Officer Indicted In Breonna Taylor Case Pleads Not Guilty
Former Louisville Metro Police officer Brett Hankison pleaded not guilty on Monday to three counts of wanton endangerment in his initial court appearance related to the botched raid that led to the death of Breonna Taylor.
Hankison is one of three officers who fired into Taylor's apartment in March, but he is the only one who was indicted by a Jefferson County grand jury last week. However, neither he nor the two other officers involved in the fatal police shooting were charged directly with Taylor's death.
During the phone hearing on Monday, Hankison's attorney Stew Mathews, said the former detective would be pleading not guilty to all three counts "because he is not guilty," member station WFPL reported.
Mathews also asked the judge to allow Hankison to keep a weapon for self-defense, claiming he had received multiple death threats. But Jefferson Circuit Court Judge Anne Bailey Smith denied the request.
Hankison was fired from the department in June but Sgt. Jonathan Mattingly and Detective Myles Cosgrove remain on the force.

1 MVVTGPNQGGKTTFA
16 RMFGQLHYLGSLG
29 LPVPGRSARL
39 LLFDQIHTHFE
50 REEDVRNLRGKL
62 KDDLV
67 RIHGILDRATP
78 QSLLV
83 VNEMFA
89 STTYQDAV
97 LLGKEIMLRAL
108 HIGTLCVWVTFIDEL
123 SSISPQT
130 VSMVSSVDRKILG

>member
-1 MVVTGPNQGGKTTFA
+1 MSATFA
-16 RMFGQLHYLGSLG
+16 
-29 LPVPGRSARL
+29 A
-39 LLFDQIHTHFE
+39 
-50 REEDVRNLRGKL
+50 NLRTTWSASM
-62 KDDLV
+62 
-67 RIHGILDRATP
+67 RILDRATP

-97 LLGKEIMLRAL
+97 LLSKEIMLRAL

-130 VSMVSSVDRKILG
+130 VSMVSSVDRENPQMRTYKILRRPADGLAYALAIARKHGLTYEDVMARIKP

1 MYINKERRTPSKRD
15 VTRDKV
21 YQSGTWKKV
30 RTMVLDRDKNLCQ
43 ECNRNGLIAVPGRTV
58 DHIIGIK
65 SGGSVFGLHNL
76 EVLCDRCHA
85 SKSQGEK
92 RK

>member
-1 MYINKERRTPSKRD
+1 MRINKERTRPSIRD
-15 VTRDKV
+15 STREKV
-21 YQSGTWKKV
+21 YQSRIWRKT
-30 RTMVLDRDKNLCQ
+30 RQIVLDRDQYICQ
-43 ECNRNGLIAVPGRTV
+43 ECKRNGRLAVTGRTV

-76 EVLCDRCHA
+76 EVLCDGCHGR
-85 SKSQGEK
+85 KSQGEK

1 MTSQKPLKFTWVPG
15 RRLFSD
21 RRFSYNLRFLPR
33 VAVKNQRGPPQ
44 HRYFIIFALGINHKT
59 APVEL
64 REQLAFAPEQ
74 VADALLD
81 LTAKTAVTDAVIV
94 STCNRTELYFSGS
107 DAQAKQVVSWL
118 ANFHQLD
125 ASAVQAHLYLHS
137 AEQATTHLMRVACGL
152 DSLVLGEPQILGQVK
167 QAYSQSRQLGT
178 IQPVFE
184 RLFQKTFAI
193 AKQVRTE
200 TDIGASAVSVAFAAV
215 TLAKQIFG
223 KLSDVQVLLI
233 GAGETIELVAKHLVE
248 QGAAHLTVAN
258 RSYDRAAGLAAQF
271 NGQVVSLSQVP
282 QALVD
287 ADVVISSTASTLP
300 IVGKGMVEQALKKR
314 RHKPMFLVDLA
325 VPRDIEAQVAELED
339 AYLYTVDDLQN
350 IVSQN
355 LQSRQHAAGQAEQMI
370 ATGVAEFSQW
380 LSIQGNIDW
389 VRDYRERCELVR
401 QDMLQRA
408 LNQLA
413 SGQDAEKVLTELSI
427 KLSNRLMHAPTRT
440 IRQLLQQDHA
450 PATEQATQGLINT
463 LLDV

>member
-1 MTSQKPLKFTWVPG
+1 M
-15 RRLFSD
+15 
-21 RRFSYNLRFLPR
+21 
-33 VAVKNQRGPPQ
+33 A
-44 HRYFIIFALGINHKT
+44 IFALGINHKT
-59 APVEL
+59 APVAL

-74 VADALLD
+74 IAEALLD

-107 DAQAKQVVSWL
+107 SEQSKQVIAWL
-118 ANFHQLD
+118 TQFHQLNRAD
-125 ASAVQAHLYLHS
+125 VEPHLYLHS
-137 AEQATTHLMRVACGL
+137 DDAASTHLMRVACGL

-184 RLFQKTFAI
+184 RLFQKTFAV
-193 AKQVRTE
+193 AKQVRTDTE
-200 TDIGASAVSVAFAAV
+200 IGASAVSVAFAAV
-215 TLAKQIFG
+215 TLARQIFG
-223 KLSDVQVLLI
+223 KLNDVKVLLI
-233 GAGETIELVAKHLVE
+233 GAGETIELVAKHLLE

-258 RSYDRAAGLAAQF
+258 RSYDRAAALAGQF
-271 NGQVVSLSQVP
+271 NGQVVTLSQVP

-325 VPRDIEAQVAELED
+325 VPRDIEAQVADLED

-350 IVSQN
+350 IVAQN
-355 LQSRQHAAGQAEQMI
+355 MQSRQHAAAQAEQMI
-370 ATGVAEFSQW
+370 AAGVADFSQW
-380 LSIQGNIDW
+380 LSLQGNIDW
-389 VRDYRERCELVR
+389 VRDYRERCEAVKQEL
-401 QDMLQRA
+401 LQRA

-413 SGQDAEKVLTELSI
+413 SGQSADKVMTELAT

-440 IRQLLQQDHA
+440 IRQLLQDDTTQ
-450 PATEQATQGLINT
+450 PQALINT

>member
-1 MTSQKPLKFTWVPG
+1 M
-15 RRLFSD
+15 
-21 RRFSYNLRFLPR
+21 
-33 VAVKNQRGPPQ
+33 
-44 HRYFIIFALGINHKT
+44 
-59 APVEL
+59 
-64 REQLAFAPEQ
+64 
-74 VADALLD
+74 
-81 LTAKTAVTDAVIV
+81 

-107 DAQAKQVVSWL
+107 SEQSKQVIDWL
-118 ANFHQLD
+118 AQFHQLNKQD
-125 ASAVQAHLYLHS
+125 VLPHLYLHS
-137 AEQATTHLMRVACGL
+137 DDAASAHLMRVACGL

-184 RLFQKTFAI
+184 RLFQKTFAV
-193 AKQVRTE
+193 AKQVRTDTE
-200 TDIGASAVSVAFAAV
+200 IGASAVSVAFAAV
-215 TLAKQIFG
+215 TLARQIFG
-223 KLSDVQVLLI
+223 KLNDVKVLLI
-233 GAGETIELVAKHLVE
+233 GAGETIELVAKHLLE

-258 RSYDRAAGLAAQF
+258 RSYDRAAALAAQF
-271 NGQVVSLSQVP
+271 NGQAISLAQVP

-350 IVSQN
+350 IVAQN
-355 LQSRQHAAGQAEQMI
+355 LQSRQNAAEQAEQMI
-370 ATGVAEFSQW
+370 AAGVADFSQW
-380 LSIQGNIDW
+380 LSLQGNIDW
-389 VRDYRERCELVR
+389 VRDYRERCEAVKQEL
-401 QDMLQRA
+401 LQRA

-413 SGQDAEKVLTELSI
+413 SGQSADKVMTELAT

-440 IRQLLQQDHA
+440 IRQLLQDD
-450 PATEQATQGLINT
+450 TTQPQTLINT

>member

The findings from the grand jury, announced Wednesday, state that Hankison fired 10 shots from outside Taylor's apartment complex, striking a neighboring apartment where a child, a man and a pregnant woman were inside.
Taylor's death has sparked nationwide protests against police brutality and the limited indictment last week set off a new round of confrontations between protesters and law enforcement, which in recent days has included state troopers and members of the National Guard.
Hundreds have gathered across the city to decry what they called a broken justice system aimed at protecting private property above Black lives. About two hundred people have been arrested since Wednesday, WDRB reported Monday.
The full investigation into the raid that left Taylor dead is ongoing.
The Federal Bureau of Investigation is probing "all aspects of the death of Breonna Taylor," Timothy Beam, an FBI spokesperson, told WFPL.
The agency is examining how Louisville Metro Police obtained the search warrant that enabled the raid of Taylor's apartment.
"This work will continue beyond the state charges announced last week," Beam said. "We are investigating any violation of federal criminal law, which includes potential civil rights violations."
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